Nominated for: Best Animated Feature

a woman in the ocean wearing a pink swim cap and swim goggles pulled up on her head

Nyad

Based on Find a Way by Diana Nyad

A firsthand account of the author's record-breaking swim from Cuba to Florida describes her early achievements and setbacks, the support behind her decision to return to competitive swimming, and her determination to live life at the highest level.

Nominated for: Best Actress (Annette Bening), Best Supporting Actress (Jodie Foster)

 

black and white photo of a man in a suit with his hand on his hat walking down a hallway being photographed by reporters

Oppenheimer

Based on: American Prometheus: The Triumph And Tragedy of J. Robert Oppenheimer by Kai Bird and Martin Sherwin

A definitive portrait of legendary scientist J. Robert Oppenheimer, the "father" of the atomic bomb, discusses his seminal role in the twentieth-century scientific world, as well as his lesser-known roles as family man, supposed communist, and head of Princeton's Institute for Advanced Studies.

Nominated for: Best Picture, Best Director (Christopher Nolan), Best Actor (Cillian Murphy), Best Supporting Actor (Robert Downey Jr.), Best Supporting Actress (Emily Blunt), Adapted Screenplay, Production Design, Costume Design, Cinematography, Editing, Makeup and Hairstyling, Sound

a woman in a short coat and high boots stands on a street in the snow holding a book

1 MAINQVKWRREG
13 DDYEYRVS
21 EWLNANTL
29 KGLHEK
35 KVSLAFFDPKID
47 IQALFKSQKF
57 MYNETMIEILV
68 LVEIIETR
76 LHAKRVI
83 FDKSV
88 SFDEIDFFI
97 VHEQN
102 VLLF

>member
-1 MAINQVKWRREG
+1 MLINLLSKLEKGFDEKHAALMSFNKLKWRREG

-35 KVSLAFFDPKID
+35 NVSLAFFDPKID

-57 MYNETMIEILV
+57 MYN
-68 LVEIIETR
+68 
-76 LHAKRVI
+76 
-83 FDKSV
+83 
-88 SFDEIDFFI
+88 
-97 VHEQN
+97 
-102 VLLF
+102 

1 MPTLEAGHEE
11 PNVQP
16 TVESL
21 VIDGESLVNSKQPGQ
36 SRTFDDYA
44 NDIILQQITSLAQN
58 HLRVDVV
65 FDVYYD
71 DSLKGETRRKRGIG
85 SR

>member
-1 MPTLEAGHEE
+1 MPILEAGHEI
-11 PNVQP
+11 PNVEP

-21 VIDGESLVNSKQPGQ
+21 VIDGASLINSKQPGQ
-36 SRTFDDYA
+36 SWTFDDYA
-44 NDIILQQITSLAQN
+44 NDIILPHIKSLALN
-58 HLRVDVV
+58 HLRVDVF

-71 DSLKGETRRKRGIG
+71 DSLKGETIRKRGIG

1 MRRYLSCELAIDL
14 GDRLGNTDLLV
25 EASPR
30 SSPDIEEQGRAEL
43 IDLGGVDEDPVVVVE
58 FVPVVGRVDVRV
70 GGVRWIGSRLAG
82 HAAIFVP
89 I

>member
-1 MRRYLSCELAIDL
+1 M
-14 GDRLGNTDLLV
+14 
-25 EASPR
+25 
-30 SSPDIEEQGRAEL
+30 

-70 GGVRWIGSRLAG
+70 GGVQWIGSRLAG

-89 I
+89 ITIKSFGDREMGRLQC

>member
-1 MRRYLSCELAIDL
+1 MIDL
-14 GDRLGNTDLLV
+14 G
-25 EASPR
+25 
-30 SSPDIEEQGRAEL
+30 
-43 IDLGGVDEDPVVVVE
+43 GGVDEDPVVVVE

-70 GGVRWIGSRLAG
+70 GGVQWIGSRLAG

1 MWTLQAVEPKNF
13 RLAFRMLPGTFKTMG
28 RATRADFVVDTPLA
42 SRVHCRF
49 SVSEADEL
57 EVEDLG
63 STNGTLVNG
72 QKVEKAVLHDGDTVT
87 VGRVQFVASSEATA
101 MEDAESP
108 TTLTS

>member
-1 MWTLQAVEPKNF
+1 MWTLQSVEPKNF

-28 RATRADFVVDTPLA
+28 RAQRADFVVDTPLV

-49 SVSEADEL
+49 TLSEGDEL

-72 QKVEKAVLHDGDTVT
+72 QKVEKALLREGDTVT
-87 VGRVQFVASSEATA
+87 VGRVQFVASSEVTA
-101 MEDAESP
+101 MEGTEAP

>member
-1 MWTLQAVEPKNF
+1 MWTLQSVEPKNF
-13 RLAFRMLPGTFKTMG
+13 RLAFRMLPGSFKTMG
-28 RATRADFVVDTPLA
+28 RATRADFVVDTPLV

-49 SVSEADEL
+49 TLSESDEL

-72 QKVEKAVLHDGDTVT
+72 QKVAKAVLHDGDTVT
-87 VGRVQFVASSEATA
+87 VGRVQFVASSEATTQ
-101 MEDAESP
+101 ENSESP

Poor Things

Based on Poor Things: Episodes from the Early Life of Archibald McCandless M.d. Scottish Public Health Officer by Alasdair Gray

In the 1880s in Glasgow, Scotland, medical student Archibald McCandless finds himself enchanted with the intriguing creature known as Bella Baxter. Supposedly the product of the fiendish scientist Godwin Baxter, Bella was resurrected for the sole purpose of fulfilling the whims of her benefactor. As his desire turns to obsession, Archibald’s motives to free Bella are revealed to be as selfish as Godwin’s, who claims her body and soul. But Bella has her own passions to pursue. Passions that take her to aristocratic casinos, low-life Alexandria, and a Parisian bordello, reaching an interrupted climax in a Scottish church. Exploring her station as a woman in the shadow of the patriarchy, Bella knows it is up to her to free herself—and to decide what meaning, if any, true love has in her life.

Nominated for: Best Picture, Best Director (Yorgos Lanthimos), Best Actress (Emma Stone), Best Supporting Actor (Mark Ruffalo), Adapted Screenplay, Production Design, Costume Design, Cinematography, Editing, Makeup and Hairstyling, Original Score

Bonus: check out this interactive website about Gray's novel!

a group of bathers in tall grass with a lake in the background

The Zone of Interest

Based on The Zone of Interest by Martin Amis

A portrait of life and unexpected love in a concentration camp explores the depths and contradictions of the human soul as well as the capacity of individuals who are tested to acknowledge their true selves.

Nominated for: Best Picture, Best Director (Jonathan Glazer), Adapted Screenplay, Sound, International Feature

Summaries provided via NYPL’s catalog, which draws from multiple sources. Click through to each book’s title for more.